Fisher Refuses to Quit Post as NSA Delegate

Weeks, Goodloc Ask Resignation

Robert C. Fisher '51, College NSA delegate, last night turned down a request for his resignation made by William D. Weeks '49, Student Council president, and Alfred M. Goodloe '50, head of the University delegation.

Weeks said that the request was not official, and that the NSA delegation and the Council would have to make any formal demands.

But Weeks said he and Goodloe urged the resignation because "he (Fisher) has acted in a manner we believe has been detrimental to the best interests of the College and the NSA."

The actions Weeks referred to were indicated Monday by Fisher himself in a letter announcing his resignation from the Young Republicans Club.

First announcement of Weeks' and Goodloe's request came from Fisher at 10:30 p.m. He reported that he had been asked to quit at a one hour session in the Dunster dining hall. Fisher said--and Weeks later agreed--that Weeks and Goodloe had made two main complaints:

1. Fisher was charged with bringing partisan politics into the NSA, with acting as an HYRC representative rather than a Harvard representative.

Specifically, Fisher was criticized for apparently acting for the HYRC on the issue of a proposed NSA Displaced Persons project.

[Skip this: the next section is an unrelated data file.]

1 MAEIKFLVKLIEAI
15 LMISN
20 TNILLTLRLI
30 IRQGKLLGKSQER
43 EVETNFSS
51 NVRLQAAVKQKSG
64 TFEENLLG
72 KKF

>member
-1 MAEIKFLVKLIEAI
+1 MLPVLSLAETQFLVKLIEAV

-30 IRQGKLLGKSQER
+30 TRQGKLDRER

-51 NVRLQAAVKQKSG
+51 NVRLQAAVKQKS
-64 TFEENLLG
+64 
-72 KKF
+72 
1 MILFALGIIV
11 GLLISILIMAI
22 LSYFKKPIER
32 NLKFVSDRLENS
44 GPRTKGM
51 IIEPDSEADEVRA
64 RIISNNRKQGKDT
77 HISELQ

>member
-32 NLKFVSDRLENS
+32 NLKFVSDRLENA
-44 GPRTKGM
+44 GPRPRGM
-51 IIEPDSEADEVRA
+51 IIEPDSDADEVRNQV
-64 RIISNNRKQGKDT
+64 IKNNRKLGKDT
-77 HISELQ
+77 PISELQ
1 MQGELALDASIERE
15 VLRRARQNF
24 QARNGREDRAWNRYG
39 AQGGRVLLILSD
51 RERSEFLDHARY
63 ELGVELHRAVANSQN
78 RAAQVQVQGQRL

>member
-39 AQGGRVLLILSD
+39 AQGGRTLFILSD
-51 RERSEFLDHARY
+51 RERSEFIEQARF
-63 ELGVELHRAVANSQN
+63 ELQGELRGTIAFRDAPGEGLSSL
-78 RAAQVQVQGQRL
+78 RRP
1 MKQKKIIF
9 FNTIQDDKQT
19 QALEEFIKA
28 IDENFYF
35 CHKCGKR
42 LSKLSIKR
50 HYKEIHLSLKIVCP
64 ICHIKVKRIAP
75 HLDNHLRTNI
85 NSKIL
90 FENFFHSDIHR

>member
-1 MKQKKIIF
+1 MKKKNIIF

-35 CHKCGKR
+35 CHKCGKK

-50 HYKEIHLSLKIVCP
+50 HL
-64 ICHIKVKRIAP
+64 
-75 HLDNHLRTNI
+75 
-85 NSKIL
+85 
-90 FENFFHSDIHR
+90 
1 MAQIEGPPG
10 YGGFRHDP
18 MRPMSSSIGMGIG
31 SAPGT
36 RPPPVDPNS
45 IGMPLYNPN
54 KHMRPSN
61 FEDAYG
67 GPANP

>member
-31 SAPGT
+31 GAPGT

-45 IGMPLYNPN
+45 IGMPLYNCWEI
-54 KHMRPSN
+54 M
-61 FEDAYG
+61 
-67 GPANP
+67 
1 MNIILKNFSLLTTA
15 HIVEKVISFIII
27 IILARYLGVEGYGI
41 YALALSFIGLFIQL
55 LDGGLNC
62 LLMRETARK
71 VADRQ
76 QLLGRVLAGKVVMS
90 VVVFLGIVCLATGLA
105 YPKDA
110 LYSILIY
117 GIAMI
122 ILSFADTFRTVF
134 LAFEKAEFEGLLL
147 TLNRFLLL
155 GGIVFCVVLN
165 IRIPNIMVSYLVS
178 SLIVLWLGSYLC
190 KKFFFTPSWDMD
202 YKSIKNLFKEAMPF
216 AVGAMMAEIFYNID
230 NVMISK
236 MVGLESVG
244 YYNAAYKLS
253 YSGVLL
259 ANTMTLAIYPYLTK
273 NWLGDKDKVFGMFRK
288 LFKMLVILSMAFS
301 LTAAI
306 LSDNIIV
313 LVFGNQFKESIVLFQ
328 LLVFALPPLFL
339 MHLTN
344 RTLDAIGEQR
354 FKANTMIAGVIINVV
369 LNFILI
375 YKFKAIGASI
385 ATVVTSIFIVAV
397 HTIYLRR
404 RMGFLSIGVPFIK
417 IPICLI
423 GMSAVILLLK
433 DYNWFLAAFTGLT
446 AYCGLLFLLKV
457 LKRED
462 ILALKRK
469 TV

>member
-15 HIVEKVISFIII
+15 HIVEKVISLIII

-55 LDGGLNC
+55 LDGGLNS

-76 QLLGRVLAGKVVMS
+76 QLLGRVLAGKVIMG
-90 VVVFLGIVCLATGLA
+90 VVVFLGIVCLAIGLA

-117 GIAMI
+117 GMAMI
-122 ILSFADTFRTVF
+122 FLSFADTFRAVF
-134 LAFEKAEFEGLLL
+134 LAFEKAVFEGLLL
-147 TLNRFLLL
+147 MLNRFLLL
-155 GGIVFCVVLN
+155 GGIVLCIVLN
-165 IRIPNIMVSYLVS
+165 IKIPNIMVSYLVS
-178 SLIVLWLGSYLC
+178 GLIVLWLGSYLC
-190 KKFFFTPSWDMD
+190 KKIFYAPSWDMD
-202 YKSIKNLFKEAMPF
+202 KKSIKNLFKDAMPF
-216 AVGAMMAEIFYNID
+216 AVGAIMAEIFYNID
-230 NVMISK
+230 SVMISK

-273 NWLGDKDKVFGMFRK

"A Harvard Representative"

In rejecting the resignation request last night, Fisher replied "Though I was a Republican Club member at the (NSA) Congress, I was primarily a Harvard representative. . . .

"I voted as I felt the sensible undergraduate would vote. I voted to condemn the 80th Congress for passing the discriminatory passages of the DP bill."

He said his subsequent votes against Harvard participation in the DP project had a "50-50" motivation. First, he believed that the HYRC Planning Committee opposed the plan. Second, he believed that "older people in the NSA"--such as Lawrence Jaffa 2Dv and Charles Mahoney of Boston University--wanted to take another project, the Tri-Nations Tour, out of the hands of the Smith College delegation. Fisher said these people felt the Smith group was dominated by communist sympathizers.

(However, it was learned last night that on November 15, when the delegation no longer suspected Smith's Communist complexion, Fisher again went on record against the DP proposal.)

2. Weeks and Goodloe said Fisher had written a 300-page report on NSA, a report now possessed by the House Committee on un-American Activities, without letting the delegation know about it. They further charged that the report damaged the reputation of the delegation and of the NSA in general.

Council May See Report

Fisher answered that the Council will get the report when it is "united" by the House Committee. He said Weeks and Goodloe have been merely assuming that the report is "damaging and controversial."